Avio 3D-printed turbine blades
Avio 3D-printed LPT blades for the LEAP, GEnx, GE90 and GE9X jet engines.
In the US, today marks National Aviation Day; the day of Orville Wright’s birthday and a day to celebrate all that is great in aviation development. Thanks to additive manufacturing the aviation industry is having some of its most significant developments in decades as the technology and the understanding of it advances at an extraordinary rate.
The partnerships between machine manufacturers and users grows ever more important in achieving the standards needed for it to be adopted fully into the aerospace industry. Back in January we brought you news that Swedish Electron Beam Melting (EBM) specialist Arcam had revealed that they had received an order from a "major aerospace industry client". They have been working with this client to achieve a pretty substantial breakthrough in the 3D printing of lightweight metal blades for jet engine turbines.
The client, it appears, was GE Aviation and in particular their 2013 Italian acquisition Avio Aero. Avio have used the Arcam EBM technology to build titanium blades from layers of powders that are more than four times thicker than from other 3D printing powders.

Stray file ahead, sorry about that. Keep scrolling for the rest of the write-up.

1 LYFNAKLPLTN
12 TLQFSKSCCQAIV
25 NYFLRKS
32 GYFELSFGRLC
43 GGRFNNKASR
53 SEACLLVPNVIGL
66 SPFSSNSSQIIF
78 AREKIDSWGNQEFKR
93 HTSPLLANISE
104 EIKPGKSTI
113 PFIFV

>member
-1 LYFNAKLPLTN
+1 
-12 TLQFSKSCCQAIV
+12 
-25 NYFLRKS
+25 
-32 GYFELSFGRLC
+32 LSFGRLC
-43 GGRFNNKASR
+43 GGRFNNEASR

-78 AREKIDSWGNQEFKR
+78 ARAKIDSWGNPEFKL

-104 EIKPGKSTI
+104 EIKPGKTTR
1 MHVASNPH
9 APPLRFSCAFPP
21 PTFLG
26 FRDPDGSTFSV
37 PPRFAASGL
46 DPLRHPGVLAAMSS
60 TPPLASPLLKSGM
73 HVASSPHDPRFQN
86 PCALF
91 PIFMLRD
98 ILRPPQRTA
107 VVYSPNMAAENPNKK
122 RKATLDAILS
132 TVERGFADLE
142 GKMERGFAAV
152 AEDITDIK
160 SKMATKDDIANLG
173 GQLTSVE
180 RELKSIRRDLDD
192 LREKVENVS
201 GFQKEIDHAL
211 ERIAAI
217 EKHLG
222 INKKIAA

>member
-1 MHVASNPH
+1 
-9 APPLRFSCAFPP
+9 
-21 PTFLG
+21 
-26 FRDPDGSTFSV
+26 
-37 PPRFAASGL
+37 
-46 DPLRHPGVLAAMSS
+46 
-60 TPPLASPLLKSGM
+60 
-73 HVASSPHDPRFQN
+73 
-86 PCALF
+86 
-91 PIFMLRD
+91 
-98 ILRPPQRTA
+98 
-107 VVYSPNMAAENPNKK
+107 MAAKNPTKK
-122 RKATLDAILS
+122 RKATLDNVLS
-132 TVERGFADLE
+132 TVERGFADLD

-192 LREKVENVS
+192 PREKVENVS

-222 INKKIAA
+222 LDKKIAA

This process for manufacturing eight "stage 7 blades" for the low pressure turbine that goes inside the GEnx jet engine completes in just 72 hours. “This is very competitive with casting, which is how we used to make them,” says Mauro Varetti, advanced manufacturing engineer at Avio.
The advanced aerospace material titanium-aluminide (TiAl) produces blades that are 50% lighter than the nickel-based alloys typically used in the manufacturing of these blades and can reduce the entire low-pressure turbine by as much as 20%. “Although the material is expensive, the weight savings and the fuel consumption savings tied to weight reduction more than pay for it,” Varetti says in the GE Report.
Though TiAl is usually difficult to work with and is prone to cracks and imperfections when using a more traditional manufacturing method, the EBM process solves these issues by allowing the engineers to control the properties by preheating the powder.
EBM machines are now working inside Avio’s new 20,000-foot plant near Turin, Italy. The factory, which is dedicated to additive manufacturing, opened last August. Later this year, GE will start testing these printed blades for the GEnx engine at its test facility in Peebles, Ohio with view for them to go inside the new GE9X jet engine that GE is developing for Boeing’s next-gen long haul plane, the 777X.
2013 TCT Show speaker and leader of GE’s AM programmes, Greg Morris said he can think of dozens of jet engine parts that could be 3D printed and finished up on this Aviation Day by saying “ The sky is the limit.”